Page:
Photo by Erin Cho on Unsplash

Til death do us part

Such a fine, sunny day, and I have to go… What does my death matter, if through us, thousands of people are awakened and stirred to action?
Sophie Scholl

It was Friday at the start of an unseasonably fine and beautiful spring weekend. My wife and I had been out on afternoon errands in the car and had swung by a local shopping arcade close by a favoured Nepalese restaurant.

Before us was an unusual scene, which took some time to process.

Parked in the pedestrian crossing at the entrance to the car park was a large white delivery truck. To the front and side was an ambulance, a police van and a firetruck. People stood in the carpark in small groups saying nothing. Upon closer inspection, a white sheet had been hung between the ambulance and the truck.

Whatever had happened had already happened, but not long before and whatever it was, it was an intensely private and disturbing sight.

A child, a young girl not older than twelve had been on her way home and seeing a green light on the crossing, rode her bike unwittingly into the path of the van. A place of pedestrian unremarkableness was warped in that instance into something completely else.

I do not know this child’s name, but the newspaper reported her death later that day. I did not want to hear what my instinct already knew. Why could we, or anybody else for that matter have not been at the intersection instead and, seeing her, let her pass by, for the van to come after, complete his delivery and return to depot?

How can anyone make sense of this? The place will continue to remind me long after the candles, flowers and cards of remembrance have been cleared away.

It can never be erased.

Often on that impossibly bright and sunny weekend, I thought of her parents consumed in total darkness; also, of the van driver seared by the act of killing — his life and that of a child now extinguished, forever conjoined.

When I started writing this, I had already decided upon the theme some two weeks before. It began with the inadvertent death, of a blackbird which swung in front of my car as I exited a motorway ramp.

There is no equivalence between these two events except sudden death, but both illustrate with force the ever present randomness of life when the film is suddenly cut. I was able to perceive the bird in my peripheral vision and even touch the brake, but the intersection of bird and car was unavoidable.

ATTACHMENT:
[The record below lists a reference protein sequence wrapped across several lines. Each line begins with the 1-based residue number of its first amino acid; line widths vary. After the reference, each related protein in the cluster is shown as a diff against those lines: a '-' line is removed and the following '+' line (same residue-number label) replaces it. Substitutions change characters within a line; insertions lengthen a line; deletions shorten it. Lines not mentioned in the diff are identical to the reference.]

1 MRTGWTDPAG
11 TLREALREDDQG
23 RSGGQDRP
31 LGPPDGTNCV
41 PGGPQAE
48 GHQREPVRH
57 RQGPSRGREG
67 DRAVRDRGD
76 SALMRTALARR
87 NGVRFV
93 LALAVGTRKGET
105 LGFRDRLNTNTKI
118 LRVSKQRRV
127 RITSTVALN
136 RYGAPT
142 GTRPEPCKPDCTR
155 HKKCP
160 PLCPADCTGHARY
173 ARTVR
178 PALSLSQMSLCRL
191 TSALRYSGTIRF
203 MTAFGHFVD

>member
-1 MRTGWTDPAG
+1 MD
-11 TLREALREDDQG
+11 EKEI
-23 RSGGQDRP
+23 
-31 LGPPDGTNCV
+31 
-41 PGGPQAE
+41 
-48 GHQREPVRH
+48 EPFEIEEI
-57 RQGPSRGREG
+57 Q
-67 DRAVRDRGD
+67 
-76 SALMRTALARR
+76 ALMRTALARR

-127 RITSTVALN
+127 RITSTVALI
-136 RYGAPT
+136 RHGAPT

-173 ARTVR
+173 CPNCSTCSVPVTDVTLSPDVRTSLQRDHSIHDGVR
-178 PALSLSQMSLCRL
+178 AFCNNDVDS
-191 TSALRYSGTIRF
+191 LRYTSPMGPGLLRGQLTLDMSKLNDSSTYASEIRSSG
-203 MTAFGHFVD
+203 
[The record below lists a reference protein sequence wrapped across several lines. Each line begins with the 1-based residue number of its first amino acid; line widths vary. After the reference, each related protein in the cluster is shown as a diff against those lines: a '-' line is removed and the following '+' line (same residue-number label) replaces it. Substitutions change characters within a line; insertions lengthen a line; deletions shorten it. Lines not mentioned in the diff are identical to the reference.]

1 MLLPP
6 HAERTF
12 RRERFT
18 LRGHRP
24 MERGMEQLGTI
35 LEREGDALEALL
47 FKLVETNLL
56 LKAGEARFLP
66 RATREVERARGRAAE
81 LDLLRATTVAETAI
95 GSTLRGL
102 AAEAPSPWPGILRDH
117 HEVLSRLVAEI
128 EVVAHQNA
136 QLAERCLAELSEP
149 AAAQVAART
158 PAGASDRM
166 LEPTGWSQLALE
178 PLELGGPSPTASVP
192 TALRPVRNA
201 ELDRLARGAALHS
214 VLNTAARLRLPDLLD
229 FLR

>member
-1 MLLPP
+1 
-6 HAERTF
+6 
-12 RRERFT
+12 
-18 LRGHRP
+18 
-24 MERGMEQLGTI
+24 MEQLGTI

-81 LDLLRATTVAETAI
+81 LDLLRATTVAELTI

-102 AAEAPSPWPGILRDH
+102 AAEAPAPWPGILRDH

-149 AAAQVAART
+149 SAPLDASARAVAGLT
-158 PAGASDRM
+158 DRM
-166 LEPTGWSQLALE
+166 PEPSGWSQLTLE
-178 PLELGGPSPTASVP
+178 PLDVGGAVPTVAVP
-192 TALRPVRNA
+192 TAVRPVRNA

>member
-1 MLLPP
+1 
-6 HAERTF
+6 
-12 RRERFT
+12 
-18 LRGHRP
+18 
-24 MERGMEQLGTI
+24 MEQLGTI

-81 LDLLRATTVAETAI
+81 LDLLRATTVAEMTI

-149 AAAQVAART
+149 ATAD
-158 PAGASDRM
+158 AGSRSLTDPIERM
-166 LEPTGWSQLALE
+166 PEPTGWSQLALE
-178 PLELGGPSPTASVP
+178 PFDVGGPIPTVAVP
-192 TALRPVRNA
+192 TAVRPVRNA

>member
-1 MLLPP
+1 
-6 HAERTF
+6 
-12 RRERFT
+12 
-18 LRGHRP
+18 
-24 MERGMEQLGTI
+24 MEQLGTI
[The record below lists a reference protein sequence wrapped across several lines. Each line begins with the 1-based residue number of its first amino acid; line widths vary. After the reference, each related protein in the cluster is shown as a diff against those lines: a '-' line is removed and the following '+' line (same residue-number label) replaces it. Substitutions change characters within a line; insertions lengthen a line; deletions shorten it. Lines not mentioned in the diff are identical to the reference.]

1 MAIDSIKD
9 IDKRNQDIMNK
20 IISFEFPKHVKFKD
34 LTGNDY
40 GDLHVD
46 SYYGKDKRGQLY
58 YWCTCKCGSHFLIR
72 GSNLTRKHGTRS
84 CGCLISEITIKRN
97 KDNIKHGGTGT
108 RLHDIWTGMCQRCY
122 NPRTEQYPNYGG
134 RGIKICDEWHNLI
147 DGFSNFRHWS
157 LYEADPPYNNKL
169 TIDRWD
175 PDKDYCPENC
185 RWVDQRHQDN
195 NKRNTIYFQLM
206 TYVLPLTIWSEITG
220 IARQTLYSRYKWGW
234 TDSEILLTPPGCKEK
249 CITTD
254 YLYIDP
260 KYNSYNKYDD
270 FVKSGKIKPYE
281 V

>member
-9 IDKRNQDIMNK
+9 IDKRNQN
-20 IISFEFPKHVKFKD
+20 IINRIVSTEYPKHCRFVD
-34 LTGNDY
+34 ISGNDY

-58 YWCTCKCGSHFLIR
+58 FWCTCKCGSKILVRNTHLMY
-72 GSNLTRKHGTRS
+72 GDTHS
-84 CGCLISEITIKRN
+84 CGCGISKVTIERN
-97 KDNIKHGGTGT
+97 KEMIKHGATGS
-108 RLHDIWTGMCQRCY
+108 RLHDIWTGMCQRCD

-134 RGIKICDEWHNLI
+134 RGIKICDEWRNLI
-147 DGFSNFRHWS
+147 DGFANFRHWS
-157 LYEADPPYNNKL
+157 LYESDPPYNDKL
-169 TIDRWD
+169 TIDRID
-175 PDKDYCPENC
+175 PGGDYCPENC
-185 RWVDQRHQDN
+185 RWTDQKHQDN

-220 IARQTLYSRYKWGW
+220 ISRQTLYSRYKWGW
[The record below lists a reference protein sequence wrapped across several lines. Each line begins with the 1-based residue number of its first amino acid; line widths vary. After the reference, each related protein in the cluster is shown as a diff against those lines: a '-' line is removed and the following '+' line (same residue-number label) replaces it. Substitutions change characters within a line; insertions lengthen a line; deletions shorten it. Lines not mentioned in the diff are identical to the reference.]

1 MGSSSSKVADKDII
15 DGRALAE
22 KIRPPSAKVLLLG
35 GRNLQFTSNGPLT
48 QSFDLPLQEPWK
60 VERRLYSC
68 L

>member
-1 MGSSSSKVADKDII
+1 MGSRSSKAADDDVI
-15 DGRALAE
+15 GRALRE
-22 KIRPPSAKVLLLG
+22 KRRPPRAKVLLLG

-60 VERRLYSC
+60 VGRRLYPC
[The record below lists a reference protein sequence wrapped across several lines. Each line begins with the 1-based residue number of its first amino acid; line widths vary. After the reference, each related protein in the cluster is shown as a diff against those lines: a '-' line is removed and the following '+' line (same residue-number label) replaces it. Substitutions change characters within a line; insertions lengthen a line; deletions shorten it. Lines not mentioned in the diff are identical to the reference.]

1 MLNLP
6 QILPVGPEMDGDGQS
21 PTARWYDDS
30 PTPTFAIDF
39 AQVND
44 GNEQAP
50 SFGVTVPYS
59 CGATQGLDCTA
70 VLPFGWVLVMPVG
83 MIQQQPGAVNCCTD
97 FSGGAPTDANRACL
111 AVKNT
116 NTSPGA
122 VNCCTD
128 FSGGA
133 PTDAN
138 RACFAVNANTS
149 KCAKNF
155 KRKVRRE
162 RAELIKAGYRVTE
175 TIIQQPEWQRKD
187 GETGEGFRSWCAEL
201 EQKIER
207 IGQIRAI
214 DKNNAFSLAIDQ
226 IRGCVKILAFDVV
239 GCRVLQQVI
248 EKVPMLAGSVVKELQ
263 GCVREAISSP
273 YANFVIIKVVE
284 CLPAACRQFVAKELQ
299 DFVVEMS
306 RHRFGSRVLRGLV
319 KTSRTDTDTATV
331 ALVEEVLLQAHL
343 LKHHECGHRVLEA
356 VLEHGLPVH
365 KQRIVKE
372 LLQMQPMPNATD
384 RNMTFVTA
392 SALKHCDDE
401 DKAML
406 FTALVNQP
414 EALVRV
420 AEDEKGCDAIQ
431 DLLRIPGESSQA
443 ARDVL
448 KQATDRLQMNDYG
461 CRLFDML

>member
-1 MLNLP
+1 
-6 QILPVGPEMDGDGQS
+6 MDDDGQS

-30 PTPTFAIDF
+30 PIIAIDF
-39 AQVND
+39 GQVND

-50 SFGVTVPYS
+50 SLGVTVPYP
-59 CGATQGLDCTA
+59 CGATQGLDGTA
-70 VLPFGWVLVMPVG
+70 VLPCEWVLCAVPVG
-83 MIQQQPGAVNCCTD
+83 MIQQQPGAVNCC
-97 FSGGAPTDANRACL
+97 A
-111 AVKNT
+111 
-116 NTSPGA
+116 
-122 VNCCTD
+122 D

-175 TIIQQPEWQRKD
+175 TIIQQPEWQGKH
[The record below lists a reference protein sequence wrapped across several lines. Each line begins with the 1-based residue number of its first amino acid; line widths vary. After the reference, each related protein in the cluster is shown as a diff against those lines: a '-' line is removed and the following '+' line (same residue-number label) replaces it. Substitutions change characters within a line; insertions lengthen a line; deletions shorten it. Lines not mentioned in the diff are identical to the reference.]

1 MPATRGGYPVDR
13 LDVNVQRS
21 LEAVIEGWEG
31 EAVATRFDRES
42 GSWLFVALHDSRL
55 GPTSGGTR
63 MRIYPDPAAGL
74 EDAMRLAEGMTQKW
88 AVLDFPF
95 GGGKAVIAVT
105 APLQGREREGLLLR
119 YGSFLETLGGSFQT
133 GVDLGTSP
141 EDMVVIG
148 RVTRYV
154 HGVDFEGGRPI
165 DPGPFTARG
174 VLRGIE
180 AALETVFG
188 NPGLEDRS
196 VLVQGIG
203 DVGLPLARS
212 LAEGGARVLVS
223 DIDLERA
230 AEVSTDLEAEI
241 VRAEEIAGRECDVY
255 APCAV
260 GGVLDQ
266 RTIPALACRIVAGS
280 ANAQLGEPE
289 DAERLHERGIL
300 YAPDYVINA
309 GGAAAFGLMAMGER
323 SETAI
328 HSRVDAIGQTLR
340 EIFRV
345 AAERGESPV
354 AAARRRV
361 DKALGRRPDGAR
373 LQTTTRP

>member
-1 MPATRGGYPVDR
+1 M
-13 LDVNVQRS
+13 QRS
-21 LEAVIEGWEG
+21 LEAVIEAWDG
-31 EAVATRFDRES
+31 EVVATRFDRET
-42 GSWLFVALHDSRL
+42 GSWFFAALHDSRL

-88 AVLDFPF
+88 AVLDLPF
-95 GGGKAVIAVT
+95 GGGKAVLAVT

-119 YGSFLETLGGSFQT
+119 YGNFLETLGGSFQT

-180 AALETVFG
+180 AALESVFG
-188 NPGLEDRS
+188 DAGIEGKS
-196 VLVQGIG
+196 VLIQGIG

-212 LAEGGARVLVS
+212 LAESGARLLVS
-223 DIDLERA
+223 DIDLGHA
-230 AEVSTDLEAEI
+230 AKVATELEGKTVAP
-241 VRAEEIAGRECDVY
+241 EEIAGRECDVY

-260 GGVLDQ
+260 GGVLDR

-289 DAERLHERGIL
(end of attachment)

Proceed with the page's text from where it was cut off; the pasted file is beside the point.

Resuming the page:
The brief hope that it had survived was cancelled by the scene in the rear view mirror — a shattered explosion of grey feathers on the tarmac.

In that instant, I remember thinking of the life I had extinguished, of all the joy it would bring to the coming spring with its song now silenced forever. Both events; one deemed insignificant to many and the other, beyond my ability to process fully, are now joined, forever etched into my brain.

But there’s the thing; we are programmed not to forget black cat glitches in the Matrix — even Alzheimer’s patients occasionally experience moments of staggering clarity from the past before their consciousness shuffles back into the shadows.

All too often we are busy making future plans or processing past events as we go about our daily lives, but violent death as witnessed flattens time perception.

The start of this piece is headed by the quote by Sophie Scholl given minutes before she was executed in 1943 for her brave resistance to the Nazi war machine. Her perceptions fine tuned at that very moment illustrate the power of existence. If there is any meaning to death, particularly violent ones, it is their affirmation of life, its sanctity and fragility.

A place of memory

If thousands of us are awakened and stirred into action, it should be an awakening of our compassion — to live our lives more slowly, deliberately and truly savour the beauty of a bird in full song on a sunny day, to take nothing for granted and to hold everyone we love close by.




Making piece with absurdity and cognitive dissonance

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Making piece with absurdity and cognitive dissonance

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